Quote of the day...

So the smart brain must be balanced with a warm heart, a good heart--a sense of responsibility, of concern for the well-being of others.
Dalai Lama

17 September 2009


Many people who study yoga think that along with the physical body, there exists a subtle energy system or energy channel. They believe that there are three main channels which are called ida, pingala and susumna, and that these run in and around the spinal column, from the crown of the head to the base of the spine.

Along these channels sit the chakras, which are divided into seven main wheels or discs. Chakras are often described as prana centres and are depicted as spinning wheels of light. Each chakra has a colour associated to it and correlate to specific parts of the body; as well as to emotional and spiritual well-being. During the practice of yoga, prana is encouraged to flow through the chakras, increasing and balancing these subtle “wheels of light”, while having a positive and healing effect on the mind, body and spirit.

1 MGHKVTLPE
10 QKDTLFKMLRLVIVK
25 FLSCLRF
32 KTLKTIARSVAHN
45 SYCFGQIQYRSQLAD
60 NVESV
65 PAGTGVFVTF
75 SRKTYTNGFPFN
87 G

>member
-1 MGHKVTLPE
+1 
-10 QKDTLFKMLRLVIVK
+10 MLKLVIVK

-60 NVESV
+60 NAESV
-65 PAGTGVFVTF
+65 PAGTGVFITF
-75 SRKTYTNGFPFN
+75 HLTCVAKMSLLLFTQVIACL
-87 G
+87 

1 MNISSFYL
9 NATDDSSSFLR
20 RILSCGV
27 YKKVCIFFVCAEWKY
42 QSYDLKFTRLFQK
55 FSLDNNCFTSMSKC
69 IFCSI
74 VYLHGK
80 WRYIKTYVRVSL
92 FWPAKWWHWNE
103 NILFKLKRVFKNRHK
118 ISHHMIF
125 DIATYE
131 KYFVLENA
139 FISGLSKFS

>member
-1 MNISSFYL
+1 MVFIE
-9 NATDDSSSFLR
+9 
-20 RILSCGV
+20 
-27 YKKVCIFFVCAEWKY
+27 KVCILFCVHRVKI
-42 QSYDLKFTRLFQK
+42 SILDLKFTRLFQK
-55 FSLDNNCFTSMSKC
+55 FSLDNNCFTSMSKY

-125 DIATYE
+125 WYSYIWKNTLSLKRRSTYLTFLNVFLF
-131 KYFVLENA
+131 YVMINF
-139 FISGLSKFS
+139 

The seven chakras are:
  • Mulahara (red): grounding, stability, stamina, motivation, self-confidence, purpose, passion, excitement. (Base)
  • Svadhisthana (orange): joy, respect for oneself, release (of stored negativity), creativity, cheer, pick-me-up, happiness. (Sacral)
  • Manipura (yellow): cleansing, cheer, happiness, upliftment, ego, will power, energy, focus, enthusiasm, self-worth. (Solar plexus)
  • Anahata (green): balance, harmony, peace, abundance, love yourself, release (heart related emotions), growth/ new beginnings. (Heart)
  • Vissudha (blue): release of physical tension, communication, peace, healing, honesty, calming, cleansing, express oneself. (Throat)
  • Ajna (indigo / magenta): wisdom, protection, vision, responsibility, understanding, seeking, power. (Brow)
  • Sahasrara (purple): clarity, cleansing, clearing negativity, universal energy, has all colours within it, pureness. (Crown)